Some Colorado ice climbing.Continue reading
“There’s no cell service at the Creek.”
Jake’s garbled voice came through Meg’s car speakers. We were testing the ranges of civilization, on I-70 out of Colorado. Red, scrubby desert stretched for miles all around us.
“The only way to communicate at the Creek is by posting a note on the message boards,” the voice on the phone said. “We’ll meet you there tomorrow. Good luck.”
As we cruised through Moab, headed South, I sent the last messages I would send for three days. They bounced up from the Utah desert, hit a satellite, and then redirected across the Atlantic Ocean, to Italy.
We’ll be out of touch for a few days, I said. Let’s use this time to think about things.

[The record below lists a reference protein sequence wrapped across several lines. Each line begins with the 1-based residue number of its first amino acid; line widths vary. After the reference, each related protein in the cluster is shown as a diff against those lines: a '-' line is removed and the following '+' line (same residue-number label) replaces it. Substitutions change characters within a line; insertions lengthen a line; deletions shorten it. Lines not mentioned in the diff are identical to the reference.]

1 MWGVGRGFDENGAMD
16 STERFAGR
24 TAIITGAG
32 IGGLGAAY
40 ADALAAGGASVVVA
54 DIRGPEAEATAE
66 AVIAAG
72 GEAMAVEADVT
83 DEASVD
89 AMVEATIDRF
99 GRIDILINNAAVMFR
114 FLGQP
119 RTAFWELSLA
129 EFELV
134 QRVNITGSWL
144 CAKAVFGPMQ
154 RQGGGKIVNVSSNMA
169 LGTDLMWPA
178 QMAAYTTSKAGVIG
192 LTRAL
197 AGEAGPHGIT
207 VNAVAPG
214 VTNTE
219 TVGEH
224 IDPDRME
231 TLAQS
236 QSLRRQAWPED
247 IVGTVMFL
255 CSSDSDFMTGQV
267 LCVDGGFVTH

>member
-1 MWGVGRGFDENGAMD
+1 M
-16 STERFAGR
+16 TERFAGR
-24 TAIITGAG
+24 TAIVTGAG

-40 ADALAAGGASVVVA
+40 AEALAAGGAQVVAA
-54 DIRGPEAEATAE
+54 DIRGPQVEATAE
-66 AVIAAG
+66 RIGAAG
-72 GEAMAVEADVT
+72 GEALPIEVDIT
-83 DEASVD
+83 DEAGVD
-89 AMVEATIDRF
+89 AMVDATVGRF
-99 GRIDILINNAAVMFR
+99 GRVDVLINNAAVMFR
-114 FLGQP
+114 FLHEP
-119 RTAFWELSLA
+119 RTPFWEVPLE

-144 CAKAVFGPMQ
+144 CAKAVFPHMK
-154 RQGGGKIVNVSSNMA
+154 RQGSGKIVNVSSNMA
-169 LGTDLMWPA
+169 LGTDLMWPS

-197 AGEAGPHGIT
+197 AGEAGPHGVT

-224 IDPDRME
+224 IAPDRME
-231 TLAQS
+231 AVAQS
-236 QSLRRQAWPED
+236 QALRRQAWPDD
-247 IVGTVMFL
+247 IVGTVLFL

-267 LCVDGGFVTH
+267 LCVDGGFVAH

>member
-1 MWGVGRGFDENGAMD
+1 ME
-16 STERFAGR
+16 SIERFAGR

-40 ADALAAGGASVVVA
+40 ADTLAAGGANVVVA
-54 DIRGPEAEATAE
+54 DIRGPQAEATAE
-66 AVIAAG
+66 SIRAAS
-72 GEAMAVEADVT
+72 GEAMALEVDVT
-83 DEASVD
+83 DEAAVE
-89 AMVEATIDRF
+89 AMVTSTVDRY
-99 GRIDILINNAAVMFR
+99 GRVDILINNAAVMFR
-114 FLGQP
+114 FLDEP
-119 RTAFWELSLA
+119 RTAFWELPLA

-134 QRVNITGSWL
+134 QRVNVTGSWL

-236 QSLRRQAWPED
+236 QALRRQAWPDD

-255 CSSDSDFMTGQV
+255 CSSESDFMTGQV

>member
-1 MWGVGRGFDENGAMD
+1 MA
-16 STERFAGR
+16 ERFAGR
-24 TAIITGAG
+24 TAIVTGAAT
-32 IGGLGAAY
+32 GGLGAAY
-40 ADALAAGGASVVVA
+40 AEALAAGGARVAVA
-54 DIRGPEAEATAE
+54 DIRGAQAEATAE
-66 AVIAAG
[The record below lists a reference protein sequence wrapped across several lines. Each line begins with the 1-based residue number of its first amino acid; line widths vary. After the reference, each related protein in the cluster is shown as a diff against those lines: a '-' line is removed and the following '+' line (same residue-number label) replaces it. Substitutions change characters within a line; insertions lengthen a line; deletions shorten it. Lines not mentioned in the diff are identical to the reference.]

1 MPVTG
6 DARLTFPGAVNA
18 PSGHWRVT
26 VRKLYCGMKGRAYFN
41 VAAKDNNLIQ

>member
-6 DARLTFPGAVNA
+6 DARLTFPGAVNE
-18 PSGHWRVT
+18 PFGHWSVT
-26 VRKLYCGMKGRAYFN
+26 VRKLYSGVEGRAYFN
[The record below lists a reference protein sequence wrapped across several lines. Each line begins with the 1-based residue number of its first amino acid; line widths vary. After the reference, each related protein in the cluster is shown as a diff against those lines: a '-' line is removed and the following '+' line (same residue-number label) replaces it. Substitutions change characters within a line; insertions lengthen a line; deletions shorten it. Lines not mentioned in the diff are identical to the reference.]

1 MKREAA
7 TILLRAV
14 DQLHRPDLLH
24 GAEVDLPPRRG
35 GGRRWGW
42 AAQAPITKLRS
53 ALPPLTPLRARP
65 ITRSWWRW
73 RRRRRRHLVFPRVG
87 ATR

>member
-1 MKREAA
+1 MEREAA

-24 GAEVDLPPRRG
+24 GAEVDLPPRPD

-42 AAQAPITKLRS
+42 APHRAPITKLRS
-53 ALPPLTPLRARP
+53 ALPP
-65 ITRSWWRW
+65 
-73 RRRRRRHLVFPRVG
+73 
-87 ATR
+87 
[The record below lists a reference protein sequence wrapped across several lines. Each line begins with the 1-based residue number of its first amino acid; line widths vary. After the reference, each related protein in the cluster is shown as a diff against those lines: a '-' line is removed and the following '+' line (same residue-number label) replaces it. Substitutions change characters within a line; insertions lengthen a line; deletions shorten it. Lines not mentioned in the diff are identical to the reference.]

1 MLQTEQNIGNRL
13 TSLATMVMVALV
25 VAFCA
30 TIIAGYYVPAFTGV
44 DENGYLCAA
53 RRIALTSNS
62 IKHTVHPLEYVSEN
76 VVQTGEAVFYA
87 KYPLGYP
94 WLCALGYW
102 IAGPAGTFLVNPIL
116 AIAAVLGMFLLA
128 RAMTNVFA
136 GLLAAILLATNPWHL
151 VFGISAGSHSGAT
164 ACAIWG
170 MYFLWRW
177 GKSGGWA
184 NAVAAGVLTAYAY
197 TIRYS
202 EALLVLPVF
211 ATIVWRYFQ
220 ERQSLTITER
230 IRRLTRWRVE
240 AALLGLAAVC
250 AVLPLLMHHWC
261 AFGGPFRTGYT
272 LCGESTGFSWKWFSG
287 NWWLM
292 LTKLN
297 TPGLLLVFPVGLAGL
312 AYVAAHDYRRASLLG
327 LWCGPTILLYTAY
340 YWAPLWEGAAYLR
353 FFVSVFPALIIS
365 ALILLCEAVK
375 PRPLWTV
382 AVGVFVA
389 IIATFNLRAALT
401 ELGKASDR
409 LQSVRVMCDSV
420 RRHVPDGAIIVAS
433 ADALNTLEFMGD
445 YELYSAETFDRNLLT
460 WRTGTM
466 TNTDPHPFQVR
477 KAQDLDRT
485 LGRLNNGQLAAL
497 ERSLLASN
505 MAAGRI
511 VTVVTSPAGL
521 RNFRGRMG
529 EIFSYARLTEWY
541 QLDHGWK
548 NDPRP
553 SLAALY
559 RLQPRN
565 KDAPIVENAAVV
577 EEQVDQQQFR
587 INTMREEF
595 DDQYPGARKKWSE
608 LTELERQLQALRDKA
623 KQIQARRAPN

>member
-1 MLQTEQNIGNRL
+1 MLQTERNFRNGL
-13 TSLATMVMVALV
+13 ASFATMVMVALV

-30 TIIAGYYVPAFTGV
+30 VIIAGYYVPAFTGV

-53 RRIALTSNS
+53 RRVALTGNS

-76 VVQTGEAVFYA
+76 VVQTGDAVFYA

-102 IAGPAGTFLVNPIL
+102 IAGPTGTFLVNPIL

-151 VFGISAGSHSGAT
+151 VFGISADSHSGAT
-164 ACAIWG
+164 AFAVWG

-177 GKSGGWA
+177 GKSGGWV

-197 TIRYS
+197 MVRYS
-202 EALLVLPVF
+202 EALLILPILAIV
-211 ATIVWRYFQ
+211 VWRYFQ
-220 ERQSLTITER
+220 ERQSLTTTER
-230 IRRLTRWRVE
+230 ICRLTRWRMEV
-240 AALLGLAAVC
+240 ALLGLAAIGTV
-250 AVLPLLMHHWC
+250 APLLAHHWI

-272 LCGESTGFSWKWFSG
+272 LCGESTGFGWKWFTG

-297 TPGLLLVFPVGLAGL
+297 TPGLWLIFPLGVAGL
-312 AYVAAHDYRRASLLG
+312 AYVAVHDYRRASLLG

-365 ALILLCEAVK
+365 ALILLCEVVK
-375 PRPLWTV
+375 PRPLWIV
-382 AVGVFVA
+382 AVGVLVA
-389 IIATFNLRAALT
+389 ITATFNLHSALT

Please be careful and come back in one piece? The response came. Otherwise all this pondering will be pointless.
Sure, I said, and the car continued on.
Within seconds: no signal.
Tomorrow would be the first day in four months, or maybe more, that this woman I and would not talk.
We drove on, and for there first time in months, I put my phone aside, my mind at ease.
Vail’s Chair 10 is a perennial favorite with locals. Located to at the Eastern border of Vail’s frontside (far-left on the trail map), Chair 10 services black and double-black mogul runs. (It is also the quickest way to Two Elk Lodge and China Bowl; a little-known secret).
For the dedicated mogul skier, there is no better terrain on Vail Mountain than Chair 10. There is rarely a line at the base, allowing for endless laps on endless bumps. If you opt to follow the liftline down the double-black Highline run, prepare for cheers (or jeers) from spectators on the lift evaluating your performance.
On a powder day, Chair 10 can provide a mellow and empty alternative to the always-too-crowded Back Bowls.